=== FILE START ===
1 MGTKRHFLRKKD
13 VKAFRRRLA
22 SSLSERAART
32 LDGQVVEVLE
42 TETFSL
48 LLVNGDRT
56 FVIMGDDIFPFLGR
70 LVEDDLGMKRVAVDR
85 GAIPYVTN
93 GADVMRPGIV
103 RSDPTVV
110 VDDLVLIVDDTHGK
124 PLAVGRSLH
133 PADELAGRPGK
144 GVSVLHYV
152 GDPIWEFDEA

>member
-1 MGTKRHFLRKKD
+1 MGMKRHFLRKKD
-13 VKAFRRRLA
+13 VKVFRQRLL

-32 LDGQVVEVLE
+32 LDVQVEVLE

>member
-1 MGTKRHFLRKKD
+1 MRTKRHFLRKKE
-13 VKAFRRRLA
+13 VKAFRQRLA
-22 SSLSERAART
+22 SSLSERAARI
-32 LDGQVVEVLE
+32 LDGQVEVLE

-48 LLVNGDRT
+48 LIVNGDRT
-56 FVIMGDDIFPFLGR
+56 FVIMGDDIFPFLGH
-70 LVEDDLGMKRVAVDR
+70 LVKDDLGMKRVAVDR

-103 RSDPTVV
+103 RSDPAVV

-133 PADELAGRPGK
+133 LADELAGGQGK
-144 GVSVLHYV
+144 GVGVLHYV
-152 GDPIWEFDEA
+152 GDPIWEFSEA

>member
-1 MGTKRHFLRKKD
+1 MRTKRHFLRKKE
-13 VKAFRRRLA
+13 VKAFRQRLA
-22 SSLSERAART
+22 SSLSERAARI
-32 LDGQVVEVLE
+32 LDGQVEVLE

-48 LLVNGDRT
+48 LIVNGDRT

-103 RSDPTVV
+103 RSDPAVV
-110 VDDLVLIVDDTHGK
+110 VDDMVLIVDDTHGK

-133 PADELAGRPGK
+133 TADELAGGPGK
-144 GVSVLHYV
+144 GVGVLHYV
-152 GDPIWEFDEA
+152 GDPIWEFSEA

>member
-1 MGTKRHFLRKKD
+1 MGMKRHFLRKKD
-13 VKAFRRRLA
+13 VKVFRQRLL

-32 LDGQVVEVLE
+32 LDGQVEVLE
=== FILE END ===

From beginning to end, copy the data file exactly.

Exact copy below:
1 MGTKRHFLRKKD
13 VKAFRRRLA
22 SSLSERAART
32 LDGQVVEVLE
42 TETFSL
48 LLVNGDRT
56 FVIMGDDIFPFLGR
70 LVEDDLGMKRVAVDR
85 GAIPYVTN
93 GADVMRPGIV
103 RSDPTVV
110 VDDLVLIVDDTHGK
124 PLAVGRSLH
133 PADELAGRPGK
144 GVSVLHYV
152 GDPIWEFDEA

>member
-1 MGTKRHFLRKKD
+1 MGMKRHFLRKKD
-13 VKAFRRRLA
+13 VKVFRQRLL

-32 LDGQVVEVLE
+32 LDVQVEVLE

>member
-1 MGTKRHFLRKKD
+1 MRTKRHFLRKKE
-13 VKAFRRRLA
+13 VKAFRQRLA
-22 SSLSERAART
+22 SSLSERAARI
-32 LDGQVVEVLE
+32 LDGQVEVLE

-48 LLVNGDRT
+48 LIVNGDRT
-56 FVIMGDDIFPFLGR
+56 FVIMGDDIFPFLGH
-70 LVEDDLGMKRVAVDR
+70 LVKDDLGMKRVAVDR

-103 RSDPTVV
+103 RSDPAVV

-133 PADELAGRPGK
+133 LADELAGGQGK
-144 GVSVLHYV
+144 GVGVLHYV
-152 GDPIWEFDEA
+152 GDPIWEFSEA

>member
-1 MGTKRHFLRKKD
+1 MRTKRHFLRKKE
-13 VKAFRRRLA
+13 VKAFRQRLA
-22 SSLSERAART
+22 SSLSERAARI
-32 LDGQVVEVLE
+32 LDGQVEVLE

-48 LLVNGDRT
+48 LIVNGDRT

-103 RSDPTVV
+103 RSDPAVV
-110 VDDLVLIVDDTHGK
+110 VDDMVLIVDDTHGK

-133 PADELAGRPGK
+133 TADELAGGPGK
-144 GVSVLHYV
+144 GVGVLHYV
-152 GDPIWEFDEA
+152 GDPIWEFSEA

>member
-1 MGTKRHFLRKKD
+1 MGMKRHFLRKKD
-13 VKAFRRRLA
+13 VKVFRQRLL

-32 LDGQVVEVLE
+32 LDGQVEVLE